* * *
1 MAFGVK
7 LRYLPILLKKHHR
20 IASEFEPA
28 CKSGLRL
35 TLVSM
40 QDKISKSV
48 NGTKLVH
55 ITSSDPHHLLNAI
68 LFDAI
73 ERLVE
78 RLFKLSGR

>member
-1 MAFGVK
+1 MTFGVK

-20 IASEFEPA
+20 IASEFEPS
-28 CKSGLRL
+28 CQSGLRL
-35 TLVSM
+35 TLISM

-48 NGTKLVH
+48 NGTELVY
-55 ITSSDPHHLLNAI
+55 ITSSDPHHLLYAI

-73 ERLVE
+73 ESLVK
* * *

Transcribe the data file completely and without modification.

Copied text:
1 MAFGVK
7 LRYLPILLKKHHR
20 IASEFEPA
28 CKSGLRL
35 TLVSM
40 QDKISKSV
48 NGTKLVH
55 ITSSDPHHLLNAI
68 LFDAI
73 ERLVE
78 RLFKLSGR

>member
-1 MAFGVK
+1 MTFGVK

-20 IASEFEPA
+20 IASEFEPS
-28 CKSGLRL
+28 CQSGLRL
-35 TLVSM
+35 TLISM

-48 NGTKLVH
+48 NGTELVY
-55 ITSSDPHHLLNAI
+55 ITSSDPHHLLYAI

-73 ERLVE
+73 ESLVK